Related Characters: Captain Vere
Page Number: 355
Explanation and Analysis:

The narrator has commented that it is difficult to assess whether or not Captain Vere acted fairly in summoning a drumhead court (a court assembled "in the field" of battle for urgent matters). While the doctor was concerned that Captain Vere was suffering from momentary madness, in this passage the narrator suggests that Vere's actions were necessary in order to prevent a mutiny like the one that took place aboard the Nore. In this passage, the narrator describes historical events as being akin to "slumbering embers" that can be awakened within the present, thus recreating the "fire" of the original event. Within this analogy, Vere takes on the role of a fireman, extinguishing the embers before they destroy his ship. This also recalls the earlier comparison of the Nore Mutiny to a fire brigade strike in the middle of an arson attack. 

For the time, did I not perceive in you—at the crisis too—a troubled hesitancy, proceeding, I doubt not, from the clash of military duty with moral scruple—scruple vitalized by compassion.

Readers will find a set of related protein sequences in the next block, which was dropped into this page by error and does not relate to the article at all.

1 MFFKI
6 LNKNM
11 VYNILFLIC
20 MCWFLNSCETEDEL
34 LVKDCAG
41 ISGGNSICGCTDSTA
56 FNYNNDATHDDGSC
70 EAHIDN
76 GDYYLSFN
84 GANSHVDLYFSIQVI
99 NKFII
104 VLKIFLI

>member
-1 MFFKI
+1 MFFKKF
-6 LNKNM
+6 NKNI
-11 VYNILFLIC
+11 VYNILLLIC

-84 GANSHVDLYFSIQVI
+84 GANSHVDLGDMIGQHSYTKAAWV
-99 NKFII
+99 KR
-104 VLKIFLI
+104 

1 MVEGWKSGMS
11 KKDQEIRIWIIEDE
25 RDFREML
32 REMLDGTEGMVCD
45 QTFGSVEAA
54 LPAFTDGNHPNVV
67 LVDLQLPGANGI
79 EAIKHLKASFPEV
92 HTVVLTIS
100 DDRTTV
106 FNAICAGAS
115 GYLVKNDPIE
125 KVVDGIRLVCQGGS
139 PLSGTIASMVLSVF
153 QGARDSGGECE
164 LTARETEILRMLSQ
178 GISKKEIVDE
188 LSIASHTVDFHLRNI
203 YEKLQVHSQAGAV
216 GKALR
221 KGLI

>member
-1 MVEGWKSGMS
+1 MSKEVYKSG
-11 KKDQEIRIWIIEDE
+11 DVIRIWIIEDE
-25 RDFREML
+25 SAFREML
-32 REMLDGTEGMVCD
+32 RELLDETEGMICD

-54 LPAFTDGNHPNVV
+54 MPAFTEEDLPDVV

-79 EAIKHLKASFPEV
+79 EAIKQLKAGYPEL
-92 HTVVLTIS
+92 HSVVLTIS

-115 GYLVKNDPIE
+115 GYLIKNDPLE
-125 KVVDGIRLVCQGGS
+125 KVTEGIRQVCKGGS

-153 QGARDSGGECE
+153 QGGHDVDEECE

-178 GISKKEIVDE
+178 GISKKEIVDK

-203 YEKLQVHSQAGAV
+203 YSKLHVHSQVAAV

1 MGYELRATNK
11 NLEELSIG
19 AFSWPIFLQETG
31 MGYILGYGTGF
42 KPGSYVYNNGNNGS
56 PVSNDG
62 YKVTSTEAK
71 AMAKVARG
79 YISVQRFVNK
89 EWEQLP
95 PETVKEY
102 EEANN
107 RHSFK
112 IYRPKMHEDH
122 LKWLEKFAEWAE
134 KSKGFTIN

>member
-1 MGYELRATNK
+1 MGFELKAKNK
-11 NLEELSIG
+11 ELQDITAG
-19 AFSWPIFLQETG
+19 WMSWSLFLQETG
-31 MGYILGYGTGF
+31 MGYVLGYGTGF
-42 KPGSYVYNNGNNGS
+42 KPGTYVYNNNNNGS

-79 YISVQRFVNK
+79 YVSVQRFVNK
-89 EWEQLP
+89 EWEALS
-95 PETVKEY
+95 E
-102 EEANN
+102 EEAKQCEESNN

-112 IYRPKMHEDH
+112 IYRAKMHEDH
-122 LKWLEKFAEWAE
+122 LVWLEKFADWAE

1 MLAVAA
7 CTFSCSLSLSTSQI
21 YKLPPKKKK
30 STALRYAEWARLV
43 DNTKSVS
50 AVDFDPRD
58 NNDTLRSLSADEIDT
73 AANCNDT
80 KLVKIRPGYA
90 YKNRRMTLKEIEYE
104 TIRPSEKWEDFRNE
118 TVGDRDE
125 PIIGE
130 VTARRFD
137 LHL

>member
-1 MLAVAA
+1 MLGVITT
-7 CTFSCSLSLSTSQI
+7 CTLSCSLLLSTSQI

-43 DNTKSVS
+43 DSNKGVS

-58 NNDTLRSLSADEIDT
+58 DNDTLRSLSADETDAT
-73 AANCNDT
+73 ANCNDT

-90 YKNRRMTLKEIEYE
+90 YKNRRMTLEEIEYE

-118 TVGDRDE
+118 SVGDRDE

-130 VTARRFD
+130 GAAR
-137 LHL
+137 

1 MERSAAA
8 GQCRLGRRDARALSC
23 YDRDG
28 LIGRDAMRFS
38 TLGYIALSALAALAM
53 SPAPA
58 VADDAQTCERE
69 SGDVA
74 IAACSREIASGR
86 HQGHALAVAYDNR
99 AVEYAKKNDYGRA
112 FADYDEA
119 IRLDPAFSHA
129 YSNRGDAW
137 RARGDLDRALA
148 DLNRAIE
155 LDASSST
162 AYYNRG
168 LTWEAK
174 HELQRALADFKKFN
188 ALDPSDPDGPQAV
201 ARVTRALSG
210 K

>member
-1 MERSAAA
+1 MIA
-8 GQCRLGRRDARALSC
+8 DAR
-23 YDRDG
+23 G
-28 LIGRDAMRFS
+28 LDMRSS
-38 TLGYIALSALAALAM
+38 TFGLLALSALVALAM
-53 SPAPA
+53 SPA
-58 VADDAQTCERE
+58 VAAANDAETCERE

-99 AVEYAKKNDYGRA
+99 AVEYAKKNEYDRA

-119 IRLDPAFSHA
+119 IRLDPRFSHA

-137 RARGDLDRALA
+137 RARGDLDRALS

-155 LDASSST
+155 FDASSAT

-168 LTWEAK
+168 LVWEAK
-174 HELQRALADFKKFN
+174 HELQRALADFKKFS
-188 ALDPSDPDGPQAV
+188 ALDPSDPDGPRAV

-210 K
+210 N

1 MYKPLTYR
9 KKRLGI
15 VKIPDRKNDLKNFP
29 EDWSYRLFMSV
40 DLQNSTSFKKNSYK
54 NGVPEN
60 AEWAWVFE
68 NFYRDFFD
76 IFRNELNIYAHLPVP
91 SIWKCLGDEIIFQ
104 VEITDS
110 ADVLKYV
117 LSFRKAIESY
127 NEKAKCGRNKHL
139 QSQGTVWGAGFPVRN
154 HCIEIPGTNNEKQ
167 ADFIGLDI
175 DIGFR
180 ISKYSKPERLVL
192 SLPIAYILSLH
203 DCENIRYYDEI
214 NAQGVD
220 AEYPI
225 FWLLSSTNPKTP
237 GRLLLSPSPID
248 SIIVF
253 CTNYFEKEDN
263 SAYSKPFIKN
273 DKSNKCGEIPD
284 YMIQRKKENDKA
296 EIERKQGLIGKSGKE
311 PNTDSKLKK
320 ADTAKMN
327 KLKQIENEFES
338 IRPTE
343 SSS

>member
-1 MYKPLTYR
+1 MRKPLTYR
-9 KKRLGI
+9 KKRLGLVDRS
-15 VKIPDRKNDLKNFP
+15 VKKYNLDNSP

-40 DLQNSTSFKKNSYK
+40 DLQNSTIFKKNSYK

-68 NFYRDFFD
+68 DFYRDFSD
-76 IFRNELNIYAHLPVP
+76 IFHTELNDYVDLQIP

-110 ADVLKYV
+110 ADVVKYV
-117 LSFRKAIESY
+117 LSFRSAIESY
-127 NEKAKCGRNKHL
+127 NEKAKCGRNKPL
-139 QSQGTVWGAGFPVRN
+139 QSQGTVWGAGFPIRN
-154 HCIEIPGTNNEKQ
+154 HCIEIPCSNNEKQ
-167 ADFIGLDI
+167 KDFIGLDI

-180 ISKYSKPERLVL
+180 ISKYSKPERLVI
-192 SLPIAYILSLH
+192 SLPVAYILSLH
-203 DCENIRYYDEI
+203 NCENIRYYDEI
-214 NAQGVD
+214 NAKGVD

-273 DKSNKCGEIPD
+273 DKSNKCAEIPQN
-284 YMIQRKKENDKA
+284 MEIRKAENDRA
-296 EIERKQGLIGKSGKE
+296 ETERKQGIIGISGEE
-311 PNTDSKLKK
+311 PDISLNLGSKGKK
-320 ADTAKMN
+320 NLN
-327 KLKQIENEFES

Related Characters: Captain Vere (speaker)
Page Number: 361
Explanation and Analysis:

Billy's trial is taking place, and the drumhead court has heard the accusations against him as well as Billy's own testimony. Billy has confirmed that he killed Claggart by accident, but added that Claggart was lying when he claimed that Billy was planning a mutiny. When asked if he knows of any mutinies being planned, Billy hesitates, before lying and saying that that he doesn't. In this passage, Captain Vere explains that he noticed Billy hesitate, and suspects that he was deciding to act on "military duty" or "moral scruple." This is a correct assessment of Billy's behavior, proving Captain Vere's keen insight into human nature. The fact that Vere is so perceptive and yet is still overseeing Billy's wrongful condemnation makes Billy's fate even more tragic.